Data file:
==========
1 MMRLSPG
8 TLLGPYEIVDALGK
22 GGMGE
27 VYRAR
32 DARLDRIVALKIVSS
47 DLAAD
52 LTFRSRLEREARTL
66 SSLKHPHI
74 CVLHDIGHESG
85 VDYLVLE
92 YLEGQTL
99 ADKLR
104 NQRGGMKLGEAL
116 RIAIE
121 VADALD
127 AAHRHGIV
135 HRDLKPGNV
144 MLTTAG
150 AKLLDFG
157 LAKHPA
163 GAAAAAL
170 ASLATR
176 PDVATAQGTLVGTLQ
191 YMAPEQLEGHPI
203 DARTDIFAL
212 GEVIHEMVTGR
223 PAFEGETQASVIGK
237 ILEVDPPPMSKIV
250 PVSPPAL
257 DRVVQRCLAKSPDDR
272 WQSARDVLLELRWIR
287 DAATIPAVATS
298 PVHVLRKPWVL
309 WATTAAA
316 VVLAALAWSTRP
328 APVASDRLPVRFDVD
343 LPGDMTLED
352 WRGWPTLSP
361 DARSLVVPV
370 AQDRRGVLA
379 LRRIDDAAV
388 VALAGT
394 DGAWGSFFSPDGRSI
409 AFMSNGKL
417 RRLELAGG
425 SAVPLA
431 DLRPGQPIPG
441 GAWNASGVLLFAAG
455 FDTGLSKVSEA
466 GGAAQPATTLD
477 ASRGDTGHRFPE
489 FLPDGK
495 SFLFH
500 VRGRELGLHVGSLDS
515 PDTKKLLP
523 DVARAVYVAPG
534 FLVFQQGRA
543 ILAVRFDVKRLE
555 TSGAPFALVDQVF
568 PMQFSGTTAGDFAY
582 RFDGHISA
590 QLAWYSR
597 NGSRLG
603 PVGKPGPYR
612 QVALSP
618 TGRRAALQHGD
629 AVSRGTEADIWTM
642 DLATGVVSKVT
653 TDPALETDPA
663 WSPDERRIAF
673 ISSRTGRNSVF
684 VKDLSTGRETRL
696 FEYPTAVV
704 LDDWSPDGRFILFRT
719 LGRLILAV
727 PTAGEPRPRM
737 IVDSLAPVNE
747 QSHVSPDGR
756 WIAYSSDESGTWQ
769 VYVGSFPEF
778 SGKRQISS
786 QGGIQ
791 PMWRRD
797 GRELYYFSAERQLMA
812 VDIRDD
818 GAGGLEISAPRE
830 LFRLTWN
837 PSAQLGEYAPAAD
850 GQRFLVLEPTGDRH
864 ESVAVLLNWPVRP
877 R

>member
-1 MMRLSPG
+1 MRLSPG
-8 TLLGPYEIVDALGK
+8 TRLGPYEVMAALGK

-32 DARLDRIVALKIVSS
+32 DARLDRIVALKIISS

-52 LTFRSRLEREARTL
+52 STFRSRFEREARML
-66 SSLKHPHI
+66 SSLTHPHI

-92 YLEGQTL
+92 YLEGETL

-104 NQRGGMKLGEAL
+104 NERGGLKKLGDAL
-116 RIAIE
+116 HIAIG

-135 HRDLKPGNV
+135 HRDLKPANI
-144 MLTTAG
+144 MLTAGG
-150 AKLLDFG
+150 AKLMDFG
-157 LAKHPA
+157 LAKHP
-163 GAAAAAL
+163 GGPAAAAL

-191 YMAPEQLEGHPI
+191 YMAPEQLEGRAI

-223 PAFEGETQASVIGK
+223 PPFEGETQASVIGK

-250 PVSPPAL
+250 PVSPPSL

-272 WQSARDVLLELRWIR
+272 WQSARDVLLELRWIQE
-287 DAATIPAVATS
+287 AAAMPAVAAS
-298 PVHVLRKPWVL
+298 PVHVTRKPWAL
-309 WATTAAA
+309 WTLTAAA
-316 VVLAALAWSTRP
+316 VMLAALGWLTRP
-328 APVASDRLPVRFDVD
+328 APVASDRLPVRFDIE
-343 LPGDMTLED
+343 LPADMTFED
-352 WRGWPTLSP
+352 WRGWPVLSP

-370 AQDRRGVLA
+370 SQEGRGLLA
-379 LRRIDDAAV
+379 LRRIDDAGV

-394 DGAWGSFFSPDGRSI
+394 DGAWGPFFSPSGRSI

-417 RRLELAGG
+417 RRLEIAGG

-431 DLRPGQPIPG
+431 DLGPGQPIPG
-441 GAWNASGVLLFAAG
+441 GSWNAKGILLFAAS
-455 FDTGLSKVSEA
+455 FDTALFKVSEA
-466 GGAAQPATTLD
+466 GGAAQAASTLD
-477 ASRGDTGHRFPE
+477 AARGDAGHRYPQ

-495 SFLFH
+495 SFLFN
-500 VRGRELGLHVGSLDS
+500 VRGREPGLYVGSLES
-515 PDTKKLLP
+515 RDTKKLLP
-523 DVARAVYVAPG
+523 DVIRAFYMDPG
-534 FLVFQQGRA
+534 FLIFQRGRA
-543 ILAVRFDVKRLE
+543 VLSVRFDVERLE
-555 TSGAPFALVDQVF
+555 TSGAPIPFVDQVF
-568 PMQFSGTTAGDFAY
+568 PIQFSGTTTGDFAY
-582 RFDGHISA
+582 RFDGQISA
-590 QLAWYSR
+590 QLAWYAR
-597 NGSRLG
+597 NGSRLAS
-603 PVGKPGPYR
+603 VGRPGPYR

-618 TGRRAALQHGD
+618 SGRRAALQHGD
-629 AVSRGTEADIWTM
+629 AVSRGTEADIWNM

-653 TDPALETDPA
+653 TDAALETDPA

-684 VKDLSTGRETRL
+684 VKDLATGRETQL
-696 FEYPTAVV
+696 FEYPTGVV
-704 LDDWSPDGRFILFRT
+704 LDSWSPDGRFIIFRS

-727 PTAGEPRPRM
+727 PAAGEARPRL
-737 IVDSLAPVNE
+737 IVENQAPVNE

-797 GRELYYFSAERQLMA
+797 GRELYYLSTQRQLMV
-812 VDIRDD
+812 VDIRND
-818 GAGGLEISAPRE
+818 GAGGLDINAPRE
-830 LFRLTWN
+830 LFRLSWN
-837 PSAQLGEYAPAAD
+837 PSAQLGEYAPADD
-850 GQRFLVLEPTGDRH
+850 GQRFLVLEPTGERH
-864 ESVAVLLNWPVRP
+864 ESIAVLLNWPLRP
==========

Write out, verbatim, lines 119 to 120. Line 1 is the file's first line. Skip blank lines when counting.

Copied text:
-191 YMAPEQLEGHPI
+191 YMAPEQLEGRAI